Bug blaming

Yesterday, I came across an interesting post on Programmers.Stack.Exchange which caught my attention for one reason or another regarding additional fields in bug tracking software.

In one of the latest “WTF” moves, my boss decided that adding a “Person To Blame” field to our bug tracking template will increase accountability

It was not, it must be said, universally welcomed by the PSE community. Allegedly, this post is from the boss in question¬†and it didn’t do a whole lot to win him any favours.

Blame is a dangerous word. It is not the sort of word that aids in root cause analysis, it is the kind of word that causes drawbridges to be pulled back up, the kind of word that causes staff to avoid taking responsibility for anything because it means they will get the blame for anything that can stick. It makes it difficult to get teams to work together, and it damages collaboration. Why? Because people are looking for blame and fault where they could be looking for cause and learning.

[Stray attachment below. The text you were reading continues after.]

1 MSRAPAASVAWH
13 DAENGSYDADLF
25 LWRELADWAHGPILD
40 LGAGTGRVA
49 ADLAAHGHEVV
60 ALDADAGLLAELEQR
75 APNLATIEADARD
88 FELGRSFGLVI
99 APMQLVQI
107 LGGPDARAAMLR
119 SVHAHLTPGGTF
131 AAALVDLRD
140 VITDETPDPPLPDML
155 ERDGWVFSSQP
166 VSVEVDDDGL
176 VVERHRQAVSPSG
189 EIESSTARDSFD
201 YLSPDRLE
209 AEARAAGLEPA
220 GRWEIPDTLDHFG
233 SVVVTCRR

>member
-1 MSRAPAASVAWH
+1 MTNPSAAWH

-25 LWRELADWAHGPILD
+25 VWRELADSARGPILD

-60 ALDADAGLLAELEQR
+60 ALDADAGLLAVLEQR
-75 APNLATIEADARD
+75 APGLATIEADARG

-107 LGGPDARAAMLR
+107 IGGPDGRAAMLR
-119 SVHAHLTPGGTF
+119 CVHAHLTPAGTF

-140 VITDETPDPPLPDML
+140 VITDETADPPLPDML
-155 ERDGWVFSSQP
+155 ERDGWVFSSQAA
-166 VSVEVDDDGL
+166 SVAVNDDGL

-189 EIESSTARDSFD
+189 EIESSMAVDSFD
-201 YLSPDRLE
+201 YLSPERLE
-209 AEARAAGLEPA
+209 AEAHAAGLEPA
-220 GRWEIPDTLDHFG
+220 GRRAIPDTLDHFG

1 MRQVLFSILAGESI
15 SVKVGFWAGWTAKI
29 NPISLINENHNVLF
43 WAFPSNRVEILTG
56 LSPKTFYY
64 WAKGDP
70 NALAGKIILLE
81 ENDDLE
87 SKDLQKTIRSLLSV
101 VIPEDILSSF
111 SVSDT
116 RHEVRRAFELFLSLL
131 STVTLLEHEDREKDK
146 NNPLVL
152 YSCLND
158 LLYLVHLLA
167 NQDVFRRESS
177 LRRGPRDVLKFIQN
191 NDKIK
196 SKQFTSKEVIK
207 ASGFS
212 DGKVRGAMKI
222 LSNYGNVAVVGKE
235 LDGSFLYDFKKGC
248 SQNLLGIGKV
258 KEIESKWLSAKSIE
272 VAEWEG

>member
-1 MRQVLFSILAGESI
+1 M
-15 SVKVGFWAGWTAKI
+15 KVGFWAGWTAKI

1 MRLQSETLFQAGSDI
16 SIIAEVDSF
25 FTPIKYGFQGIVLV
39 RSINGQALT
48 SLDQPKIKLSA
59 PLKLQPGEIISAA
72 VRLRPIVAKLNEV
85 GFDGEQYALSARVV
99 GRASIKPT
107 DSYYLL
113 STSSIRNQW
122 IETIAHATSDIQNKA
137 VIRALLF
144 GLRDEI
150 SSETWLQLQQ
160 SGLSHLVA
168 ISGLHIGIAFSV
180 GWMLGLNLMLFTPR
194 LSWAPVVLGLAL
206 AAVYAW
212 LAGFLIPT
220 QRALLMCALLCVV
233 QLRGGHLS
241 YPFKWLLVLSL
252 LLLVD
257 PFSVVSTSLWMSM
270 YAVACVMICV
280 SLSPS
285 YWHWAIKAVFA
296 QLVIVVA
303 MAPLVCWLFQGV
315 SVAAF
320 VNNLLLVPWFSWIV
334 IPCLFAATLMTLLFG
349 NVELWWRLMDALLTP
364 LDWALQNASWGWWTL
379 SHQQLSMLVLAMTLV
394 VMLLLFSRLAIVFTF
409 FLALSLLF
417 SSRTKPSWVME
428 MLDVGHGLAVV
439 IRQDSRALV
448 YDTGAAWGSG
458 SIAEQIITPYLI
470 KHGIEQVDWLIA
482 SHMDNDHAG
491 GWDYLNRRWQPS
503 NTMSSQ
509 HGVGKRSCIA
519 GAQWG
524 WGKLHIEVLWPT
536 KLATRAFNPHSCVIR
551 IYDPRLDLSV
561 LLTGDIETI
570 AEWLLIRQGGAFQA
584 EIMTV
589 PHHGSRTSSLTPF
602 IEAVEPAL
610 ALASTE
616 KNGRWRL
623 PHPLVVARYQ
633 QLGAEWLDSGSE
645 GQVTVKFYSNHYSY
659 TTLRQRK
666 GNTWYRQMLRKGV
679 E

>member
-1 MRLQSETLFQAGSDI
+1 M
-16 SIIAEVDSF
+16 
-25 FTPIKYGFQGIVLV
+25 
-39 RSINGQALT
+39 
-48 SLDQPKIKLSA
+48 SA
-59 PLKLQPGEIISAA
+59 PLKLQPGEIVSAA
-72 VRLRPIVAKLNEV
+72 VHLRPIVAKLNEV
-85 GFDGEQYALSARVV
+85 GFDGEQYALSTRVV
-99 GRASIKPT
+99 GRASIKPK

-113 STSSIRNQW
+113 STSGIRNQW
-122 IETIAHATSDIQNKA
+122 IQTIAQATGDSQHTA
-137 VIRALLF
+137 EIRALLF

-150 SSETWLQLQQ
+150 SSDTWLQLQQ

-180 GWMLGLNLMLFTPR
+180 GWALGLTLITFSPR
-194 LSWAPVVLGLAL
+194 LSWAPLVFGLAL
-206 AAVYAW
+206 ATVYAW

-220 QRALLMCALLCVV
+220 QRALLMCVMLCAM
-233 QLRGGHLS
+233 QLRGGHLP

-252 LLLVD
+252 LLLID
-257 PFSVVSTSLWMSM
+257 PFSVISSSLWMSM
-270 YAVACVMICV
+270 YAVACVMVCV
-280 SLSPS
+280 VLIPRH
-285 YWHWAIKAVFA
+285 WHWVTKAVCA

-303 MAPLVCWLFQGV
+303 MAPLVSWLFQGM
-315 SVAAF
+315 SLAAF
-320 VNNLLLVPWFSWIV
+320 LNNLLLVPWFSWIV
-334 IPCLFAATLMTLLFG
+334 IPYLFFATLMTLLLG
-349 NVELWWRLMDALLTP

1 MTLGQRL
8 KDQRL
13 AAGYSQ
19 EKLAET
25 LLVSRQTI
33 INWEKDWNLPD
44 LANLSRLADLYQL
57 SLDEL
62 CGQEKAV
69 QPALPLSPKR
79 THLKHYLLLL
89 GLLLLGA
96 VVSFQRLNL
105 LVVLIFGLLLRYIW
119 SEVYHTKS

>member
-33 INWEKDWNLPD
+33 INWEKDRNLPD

According to the second post above:

We anticipated the increase in production bugs when we moved away from having a dedicated QA team.

I’m utterly stunned by this. I don’t usually – in interviews – ask questions about these things – but it’s almost inconceivable to me that any place which wants to release good quality software doesn’t have a dedicated testing team. I mean it’s good they recognised they’d wind up with more production bugs but now they want to blame individuals for those bugs when they result from a half assed management decision to get rid of dedicated QA? Why would anyone want to work there?

The thing is, root cause analysis is important. Very important and often ignored over time. For an effective root cause analysis, you need to drop the idea of fault and blame and get in the concept of up-front honesty. I’m a fan of taking responsibility for my mistakes. This is the only way I can learn from them and more to the point, it’s the only way that other people can learn from them. “I goofed up” is a better starting point than “You goofed up”. Accusations and blame result in lousy team atmospheres, less willingness for people to work together; it causes isolation.

If the guy above was serious about getting people to take more pride in their work, he’d not be looking for a “person to blame”. That’s a bullying, hectoring field title and it negatively impacts morale. It’s not the sort of thing that makes people want to take responsibility for their faults and it doesn’t support the desire to be better. It more supports the desire not to be caught.